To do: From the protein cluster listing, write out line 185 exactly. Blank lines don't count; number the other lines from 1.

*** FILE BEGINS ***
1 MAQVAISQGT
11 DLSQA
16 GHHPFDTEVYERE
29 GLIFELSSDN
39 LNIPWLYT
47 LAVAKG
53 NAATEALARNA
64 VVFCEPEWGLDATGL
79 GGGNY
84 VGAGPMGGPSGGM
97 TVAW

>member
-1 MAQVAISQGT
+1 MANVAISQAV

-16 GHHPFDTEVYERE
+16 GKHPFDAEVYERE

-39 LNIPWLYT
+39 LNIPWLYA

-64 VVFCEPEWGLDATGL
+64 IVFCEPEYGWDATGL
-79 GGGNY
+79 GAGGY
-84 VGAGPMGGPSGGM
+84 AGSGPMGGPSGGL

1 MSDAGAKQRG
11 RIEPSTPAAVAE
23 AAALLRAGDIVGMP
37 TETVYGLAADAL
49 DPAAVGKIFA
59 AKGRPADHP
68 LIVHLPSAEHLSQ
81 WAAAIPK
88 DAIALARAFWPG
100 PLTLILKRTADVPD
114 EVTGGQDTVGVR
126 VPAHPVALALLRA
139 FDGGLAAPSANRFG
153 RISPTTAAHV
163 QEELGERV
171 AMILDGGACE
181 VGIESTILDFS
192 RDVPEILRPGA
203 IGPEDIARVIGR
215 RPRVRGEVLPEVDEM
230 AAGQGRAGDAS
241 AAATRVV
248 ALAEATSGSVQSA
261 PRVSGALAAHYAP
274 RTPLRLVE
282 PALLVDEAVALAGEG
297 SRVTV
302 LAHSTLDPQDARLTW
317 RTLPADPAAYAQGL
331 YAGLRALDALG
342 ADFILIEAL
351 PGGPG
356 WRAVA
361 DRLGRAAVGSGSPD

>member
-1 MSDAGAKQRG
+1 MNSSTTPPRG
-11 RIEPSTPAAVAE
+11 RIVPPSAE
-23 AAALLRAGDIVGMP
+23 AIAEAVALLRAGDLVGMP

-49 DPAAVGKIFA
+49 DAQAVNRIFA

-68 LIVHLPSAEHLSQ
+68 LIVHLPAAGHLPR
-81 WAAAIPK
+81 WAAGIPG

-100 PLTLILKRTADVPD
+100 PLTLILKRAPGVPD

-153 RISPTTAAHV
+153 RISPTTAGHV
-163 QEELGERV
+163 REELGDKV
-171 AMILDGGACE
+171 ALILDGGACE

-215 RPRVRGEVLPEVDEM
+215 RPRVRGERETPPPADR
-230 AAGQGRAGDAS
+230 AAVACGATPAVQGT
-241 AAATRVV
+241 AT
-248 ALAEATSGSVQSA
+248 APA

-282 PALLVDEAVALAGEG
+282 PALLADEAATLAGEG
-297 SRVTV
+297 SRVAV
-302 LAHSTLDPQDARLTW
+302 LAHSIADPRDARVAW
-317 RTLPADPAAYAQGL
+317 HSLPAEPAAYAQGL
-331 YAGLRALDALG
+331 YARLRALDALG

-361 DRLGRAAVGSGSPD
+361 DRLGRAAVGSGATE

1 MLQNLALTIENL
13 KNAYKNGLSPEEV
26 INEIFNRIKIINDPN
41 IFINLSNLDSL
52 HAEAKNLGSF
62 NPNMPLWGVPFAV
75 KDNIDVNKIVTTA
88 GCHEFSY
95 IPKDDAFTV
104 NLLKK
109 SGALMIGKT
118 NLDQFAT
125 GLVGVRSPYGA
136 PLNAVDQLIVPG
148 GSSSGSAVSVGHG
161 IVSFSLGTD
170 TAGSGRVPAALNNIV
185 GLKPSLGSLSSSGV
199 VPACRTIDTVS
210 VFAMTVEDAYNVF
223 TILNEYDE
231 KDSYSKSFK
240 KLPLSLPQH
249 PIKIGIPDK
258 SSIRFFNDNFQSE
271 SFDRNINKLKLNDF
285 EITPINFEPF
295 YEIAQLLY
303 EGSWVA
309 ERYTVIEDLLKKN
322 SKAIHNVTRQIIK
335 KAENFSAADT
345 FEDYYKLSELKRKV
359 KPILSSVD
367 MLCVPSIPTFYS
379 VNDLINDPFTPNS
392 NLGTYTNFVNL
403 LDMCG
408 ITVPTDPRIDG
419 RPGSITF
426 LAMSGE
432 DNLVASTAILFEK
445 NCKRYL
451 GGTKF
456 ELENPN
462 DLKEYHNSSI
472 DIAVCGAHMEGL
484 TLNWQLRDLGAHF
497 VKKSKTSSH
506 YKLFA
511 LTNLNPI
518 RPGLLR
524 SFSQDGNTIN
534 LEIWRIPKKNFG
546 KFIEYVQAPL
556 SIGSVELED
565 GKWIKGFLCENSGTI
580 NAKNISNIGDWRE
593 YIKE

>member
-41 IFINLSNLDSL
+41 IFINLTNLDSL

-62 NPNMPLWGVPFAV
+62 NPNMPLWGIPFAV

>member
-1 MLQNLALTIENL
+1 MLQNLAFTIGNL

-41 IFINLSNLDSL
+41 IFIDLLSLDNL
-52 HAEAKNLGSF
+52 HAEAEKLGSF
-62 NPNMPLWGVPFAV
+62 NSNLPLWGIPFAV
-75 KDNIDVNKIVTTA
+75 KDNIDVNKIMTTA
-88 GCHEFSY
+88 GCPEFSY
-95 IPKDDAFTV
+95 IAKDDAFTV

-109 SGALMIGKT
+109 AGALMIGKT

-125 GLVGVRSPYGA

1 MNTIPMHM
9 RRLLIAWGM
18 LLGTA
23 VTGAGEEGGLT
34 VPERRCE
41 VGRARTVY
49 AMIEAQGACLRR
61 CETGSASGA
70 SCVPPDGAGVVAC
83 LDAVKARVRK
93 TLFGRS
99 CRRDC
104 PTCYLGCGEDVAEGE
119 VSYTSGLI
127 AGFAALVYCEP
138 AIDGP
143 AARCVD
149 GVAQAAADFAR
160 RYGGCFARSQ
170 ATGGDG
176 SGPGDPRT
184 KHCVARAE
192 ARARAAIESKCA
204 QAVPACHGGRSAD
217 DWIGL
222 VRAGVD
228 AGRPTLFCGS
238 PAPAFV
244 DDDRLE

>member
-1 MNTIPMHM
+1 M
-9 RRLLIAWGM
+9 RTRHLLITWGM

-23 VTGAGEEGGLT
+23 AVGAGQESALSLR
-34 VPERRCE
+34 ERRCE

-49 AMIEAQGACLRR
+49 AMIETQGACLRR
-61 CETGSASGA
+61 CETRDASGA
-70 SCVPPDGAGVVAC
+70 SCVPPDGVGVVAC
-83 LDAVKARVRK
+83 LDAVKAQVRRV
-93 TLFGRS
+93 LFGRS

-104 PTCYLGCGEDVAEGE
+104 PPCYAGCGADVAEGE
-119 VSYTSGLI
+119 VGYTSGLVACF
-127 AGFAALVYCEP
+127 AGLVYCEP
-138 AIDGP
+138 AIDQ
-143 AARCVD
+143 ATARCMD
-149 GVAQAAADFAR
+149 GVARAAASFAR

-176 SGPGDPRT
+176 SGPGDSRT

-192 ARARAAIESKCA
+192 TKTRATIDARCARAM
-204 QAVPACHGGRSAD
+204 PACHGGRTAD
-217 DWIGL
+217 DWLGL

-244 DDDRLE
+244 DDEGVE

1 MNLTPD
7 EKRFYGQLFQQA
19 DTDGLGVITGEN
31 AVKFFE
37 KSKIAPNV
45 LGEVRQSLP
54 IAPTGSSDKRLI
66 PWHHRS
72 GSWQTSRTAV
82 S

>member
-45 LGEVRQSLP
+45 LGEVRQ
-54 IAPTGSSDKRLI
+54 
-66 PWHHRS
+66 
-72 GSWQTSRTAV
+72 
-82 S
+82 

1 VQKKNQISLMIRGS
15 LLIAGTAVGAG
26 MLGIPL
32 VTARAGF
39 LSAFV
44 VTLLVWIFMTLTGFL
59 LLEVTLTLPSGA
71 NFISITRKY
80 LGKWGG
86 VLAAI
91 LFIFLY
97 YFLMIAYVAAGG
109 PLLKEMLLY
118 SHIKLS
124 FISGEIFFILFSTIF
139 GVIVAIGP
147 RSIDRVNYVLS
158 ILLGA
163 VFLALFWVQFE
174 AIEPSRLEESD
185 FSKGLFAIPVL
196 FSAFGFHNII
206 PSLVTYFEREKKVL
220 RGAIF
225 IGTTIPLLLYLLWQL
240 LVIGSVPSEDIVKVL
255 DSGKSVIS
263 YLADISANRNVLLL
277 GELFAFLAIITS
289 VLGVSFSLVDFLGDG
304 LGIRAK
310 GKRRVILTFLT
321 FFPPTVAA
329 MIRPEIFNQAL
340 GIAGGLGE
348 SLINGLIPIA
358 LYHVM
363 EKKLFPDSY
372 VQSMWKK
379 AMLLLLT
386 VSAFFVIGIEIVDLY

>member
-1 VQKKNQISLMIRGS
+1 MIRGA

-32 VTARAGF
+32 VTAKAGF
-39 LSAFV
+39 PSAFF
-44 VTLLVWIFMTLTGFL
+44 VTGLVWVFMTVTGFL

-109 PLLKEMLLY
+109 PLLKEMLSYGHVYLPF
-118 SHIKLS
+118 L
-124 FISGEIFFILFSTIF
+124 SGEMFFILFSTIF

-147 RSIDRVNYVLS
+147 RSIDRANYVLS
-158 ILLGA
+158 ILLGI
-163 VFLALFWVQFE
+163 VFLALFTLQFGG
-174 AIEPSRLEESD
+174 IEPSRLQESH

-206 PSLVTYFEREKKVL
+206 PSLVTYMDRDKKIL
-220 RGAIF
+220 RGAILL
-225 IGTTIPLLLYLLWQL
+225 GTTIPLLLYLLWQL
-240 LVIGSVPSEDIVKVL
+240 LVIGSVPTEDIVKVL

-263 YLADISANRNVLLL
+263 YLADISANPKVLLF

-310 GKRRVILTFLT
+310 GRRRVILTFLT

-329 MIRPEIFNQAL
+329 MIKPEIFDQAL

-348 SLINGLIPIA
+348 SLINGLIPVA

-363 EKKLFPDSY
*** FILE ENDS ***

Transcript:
23 VTGAGEEGGLT